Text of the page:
BY KEITH JACKSON
IN PORT MORESBY this afternoon the central figures in yesterday’s successful plot to overthrow the Somare government were rewarded with senior positions.
New Prime Minister Peter O'Neill announced the line-up of his new caretaker government with former opposition leader, Belden Namah, now deputy prime minister.
Amongst the 11 new ministers also sworn in were ex prime minister Sir Mekere Morauta, former foreign minister Don Polye and former petroleum minister William Duma. No portfolios were announced.
Mr O'Neill said his government would not introduce any major policies before next year's general election.
Earlier, former acting prime minister Sam Abal said the appointment of the new prime minister was illegal. He said the speaker of parliament "hijacked the process" and "committed an illegal act".
Mr Abal says he will challenge the legality of the appointment in court.
He has support for his view from constitutional lawyer Peter Donigi, who said the ousting was unconstitutional because the position of prime minister wasn’t vacant in the first place.
“If Mr Abal is successful in his court [case] and is reinstated, the question is how can he manage the purse of the nation, in view of the fact that he does not muster the numbers,” said Mr Donigi.
“The opposition, led by Mr Namah, would make it very difficult for him to perform. And therefore we will have a constitutional crisis.”
But Mr O'Neill says he is not concerned by the challenge. "We are very confident that any challenge of any legal nature will be defended fully," he said.
"Very confident that we will succeed in that defence." Mr O'Neill says the former government should be responsible and accept yesterday's outcome.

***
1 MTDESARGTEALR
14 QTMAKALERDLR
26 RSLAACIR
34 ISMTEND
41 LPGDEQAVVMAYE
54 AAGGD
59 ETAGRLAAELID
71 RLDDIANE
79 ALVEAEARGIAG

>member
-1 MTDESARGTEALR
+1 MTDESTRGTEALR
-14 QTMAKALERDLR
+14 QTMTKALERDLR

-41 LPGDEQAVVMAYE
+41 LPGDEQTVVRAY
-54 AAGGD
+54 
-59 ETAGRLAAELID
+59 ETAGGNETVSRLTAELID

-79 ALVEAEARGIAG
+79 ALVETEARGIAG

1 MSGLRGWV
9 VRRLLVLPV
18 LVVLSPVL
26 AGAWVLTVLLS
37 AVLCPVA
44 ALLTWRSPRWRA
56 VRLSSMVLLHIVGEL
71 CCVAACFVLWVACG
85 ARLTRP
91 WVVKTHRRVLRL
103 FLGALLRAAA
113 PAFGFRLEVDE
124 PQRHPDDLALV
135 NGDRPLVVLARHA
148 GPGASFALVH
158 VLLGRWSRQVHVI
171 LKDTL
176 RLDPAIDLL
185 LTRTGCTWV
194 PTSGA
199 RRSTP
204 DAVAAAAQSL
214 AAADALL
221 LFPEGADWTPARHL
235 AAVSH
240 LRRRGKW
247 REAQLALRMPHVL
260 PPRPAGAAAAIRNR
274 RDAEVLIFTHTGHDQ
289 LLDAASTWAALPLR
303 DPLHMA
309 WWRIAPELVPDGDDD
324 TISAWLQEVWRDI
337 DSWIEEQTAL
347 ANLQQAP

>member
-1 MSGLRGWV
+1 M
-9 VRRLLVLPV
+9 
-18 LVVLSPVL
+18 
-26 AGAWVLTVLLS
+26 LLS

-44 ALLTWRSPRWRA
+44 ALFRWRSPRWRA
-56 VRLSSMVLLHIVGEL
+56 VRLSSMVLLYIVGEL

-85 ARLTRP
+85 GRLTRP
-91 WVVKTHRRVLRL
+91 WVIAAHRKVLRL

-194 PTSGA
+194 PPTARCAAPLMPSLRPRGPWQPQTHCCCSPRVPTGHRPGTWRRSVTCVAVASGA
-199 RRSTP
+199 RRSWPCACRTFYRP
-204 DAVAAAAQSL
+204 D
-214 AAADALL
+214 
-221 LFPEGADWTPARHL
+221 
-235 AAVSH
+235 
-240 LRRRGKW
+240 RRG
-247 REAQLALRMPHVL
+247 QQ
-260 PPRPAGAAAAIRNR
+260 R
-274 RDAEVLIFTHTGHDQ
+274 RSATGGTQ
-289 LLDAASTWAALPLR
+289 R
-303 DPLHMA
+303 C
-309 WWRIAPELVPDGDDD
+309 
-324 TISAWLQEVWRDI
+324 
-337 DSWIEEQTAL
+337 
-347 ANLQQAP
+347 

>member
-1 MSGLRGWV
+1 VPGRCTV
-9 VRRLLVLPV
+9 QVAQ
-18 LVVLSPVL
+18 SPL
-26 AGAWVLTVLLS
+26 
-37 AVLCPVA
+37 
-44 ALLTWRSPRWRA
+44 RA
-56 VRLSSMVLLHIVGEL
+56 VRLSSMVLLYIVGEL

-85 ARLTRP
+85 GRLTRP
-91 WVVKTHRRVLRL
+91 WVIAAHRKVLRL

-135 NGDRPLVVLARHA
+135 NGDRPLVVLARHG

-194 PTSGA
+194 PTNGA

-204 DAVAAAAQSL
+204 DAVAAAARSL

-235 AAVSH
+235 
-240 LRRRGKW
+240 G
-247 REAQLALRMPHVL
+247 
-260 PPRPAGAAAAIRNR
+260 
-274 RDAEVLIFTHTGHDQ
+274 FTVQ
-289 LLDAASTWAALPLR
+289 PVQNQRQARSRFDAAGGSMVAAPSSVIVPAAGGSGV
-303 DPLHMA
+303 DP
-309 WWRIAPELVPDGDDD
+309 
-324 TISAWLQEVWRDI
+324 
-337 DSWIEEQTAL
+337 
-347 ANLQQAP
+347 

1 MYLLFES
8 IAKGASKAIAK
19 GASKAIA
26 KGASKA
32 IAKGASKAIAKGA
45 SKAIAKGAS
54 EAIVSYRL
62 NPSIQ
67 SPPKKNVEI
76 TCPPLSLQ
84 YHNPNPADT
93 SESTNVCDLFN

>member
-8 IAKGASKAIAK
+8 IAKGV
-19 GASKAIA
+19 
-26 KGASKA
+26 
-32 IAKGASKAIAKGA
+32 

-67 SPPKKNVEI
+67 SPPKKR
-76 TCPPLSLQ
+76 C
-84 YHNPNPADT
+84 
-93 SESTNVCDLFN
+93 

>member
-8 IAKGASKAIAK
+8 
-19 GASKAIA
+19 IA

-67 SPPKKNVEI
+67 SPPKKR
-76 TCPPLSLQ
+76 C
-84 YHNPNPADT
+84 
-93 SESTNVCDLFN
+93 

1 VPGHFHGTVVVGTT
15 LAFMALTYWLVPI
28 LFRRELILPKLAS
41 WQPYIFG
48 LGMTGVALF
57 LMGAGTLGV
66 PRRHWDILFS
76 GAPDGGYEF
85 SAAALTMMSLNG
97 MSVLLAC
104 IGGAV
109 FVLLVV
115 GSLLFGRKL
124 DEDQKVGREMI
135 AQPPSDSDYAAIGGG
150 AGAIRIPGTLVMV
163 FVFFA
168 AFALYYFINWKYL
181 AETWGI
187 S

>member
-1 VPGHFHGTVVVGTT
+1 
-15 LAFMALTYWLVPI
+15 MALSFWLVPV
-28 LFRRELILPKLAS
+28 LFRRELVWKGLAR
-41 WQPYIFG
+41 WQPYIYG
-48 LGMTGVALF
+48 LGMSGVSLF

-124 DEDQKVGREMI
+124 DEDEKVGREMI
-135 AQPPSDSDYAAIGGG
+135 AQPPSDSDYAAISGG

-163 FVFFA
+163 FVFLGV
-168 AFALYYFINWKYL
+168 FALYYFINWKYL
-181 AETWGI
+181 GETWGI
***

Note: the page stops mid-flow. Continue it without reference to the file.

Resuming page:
The director of PNG's Institute of National Affairs, Paul Barker, has told Radio Australia that frustration had been building among MPs.
"There had been a lot of discontent in the opposition and some government members had been looking for a way for some time to show that they wanted change," Mr Barker said.
"Parliamentarians were frustrated by, among other things, the very limited amount of time that they have had over the last year or so actually in parliamentary sessions."
Mr Barker said Peter O'Neill “seemed to be doing a good job” when he was treasury and finance minister.
He was one of the key drivers of a sovereign wealth fund, which aims to ensure all revenues from the mining and gas boom are saved for future generations in a transparent way.
Mr Barker said department staff had found Mr O'Neill "good to work with".
"He is from the Southern Highlands Province, his mother is from Southern Highlands, his father was a kiap. He's certainly an able, a determined, bright individual, and an astute politician, and certainly ambitious."
Mr O'Neill was the subject a corruption inquiry in the late 1990s that investigated one of his businesses. No charges were laid and Mr O'Neill denied allegations he acted illegally.
Mr Barker said Mr O'Neill only had a short time to prove to the PNG public that he is the right person to lead the country ahead of the next election.
"Well, they're going to have office, effectively, for only eight months. If they want to be able to secure office next year, they've got to demonstrate that they can run an effective government, hopefully a transparent government that focuses on what the public really is crying out for.
"The public has been upset over the last period of time because they've been hearing about the high growth rate, the good government revenue, and yet they're not seeing improvements in their lives in terms of roads and services.
"So if this current government in their short term can demonstrate they can actually move a few things in the positive direction, they will get brownie points for that, and it'll probably help them during the next election.”
Photo: A cheeky poster doing the rounds of the internet
Sources: ABC News, Radio Australia, Radio New Zealand International